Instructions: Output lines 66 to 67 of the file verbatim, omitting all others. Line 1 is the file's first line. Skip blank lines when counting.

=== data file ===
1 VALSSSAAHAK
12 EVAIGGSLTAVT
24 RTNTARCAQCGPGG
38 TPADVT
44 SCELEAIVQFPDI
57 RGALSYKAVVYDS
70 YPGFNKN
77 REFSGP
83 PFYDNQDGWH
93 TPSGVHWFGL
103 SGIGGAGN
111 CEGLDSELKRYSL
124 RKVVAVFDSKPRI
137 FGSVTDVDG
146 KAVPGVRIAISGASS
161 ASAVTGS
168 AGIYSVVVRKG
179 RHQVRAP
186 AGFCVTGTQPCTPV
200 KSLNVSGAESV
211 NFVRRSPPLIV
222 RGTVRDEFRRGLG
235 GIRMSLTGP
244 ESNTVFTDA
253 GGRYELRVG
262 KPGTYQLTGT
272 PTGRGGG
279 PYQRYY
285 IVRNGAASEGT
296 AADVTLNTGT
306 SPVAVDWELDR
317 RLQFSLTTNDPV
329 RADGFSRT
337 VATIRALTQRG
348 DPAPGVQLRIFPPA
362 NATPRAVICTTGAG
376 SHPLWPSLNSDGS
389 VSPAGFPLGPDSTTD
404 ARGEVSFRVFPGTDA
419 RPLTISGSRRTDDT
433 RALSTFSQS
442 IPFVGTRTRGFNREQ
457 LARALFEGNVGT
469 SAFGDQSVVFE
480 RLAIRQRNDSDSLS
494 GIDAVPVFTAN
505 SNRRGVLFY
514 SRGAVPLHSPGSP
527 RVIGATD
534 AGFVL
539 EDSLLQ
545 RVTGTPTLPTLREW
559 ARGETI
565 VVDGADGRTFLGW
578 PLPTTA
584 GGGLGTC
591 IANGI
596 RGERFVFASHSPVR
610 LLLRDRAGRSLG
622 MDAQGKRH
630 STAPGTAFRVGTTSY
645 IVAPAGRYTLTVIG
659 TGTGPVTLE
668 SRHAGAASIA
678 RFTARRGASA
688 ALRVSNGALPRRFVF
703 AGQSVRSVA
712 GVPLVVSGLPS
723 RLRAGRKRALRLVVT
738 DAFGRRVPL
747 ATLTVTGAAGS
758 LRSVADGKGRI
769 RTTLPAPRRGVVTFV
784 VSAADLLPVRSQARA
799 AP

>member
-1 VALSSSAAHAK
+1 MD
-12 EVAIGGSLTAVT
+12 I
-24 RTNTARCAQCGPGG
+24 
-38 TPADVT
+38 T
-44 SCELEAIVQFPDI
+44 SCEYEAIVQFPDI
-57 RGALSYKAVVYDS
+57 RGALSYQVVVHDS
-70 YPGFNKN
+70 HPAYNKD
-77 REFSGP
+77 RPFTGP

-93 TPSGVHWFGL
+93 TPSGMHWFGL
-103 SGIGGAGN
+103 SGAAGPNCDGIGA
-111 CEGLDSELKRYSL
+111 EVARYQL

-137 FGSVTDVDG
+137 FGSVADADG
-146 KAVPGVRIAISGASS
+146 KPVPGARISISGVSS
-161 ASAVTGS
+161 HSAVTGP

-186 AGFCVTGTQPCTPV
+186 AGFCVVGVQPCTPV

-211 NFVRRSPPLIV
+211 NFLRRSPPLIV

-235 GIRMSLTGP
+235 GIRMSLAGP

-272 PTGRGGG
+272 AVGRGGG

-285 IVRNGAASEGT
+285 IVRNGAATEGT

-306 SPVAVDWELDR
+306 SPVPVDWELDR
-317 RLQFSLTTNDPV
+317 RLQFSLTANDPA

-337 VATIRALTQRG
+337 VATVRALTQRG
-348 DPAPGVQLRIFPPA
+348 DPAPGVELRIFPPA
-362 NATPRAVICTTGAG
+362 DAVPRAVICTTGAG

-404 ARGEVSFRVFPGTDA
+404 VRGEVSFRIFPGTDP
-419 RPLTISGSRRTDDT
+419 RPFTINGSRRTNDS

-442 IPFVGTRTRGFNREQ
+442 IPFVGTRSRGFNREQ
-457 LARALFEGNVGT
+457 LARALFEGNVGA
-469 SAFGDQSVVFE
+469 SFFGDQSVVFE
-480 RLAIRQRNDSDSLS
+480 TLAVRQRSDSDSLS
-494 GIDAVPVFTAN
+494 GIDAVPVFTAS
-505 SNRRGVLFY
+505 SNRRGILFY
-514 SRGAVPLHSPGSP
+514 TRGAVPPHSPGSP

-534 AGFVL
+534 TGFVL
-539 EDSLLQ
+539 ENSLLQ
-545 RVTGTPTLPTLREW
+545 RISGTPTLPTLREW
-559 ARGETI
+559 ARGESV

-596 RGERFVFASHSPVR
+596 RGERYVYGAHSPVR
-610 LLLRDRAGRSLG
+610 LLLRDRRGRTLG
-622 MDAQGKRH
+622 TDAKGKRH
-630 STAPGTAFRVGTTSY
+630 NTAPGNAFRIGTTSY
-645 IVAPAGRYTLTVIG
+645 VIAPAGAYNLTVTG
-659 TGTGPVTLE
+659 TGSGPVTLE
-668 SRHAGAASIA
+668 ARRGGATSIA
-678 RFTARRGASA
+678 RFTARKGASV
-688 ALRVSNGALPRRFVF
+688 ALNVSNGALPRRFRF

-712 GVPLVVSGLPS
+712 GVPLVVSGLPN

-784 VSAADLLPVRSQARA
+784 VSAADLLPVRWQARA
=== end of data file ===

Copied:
688 ALRVSNGALPRRFVF
703 AGQSVRSVA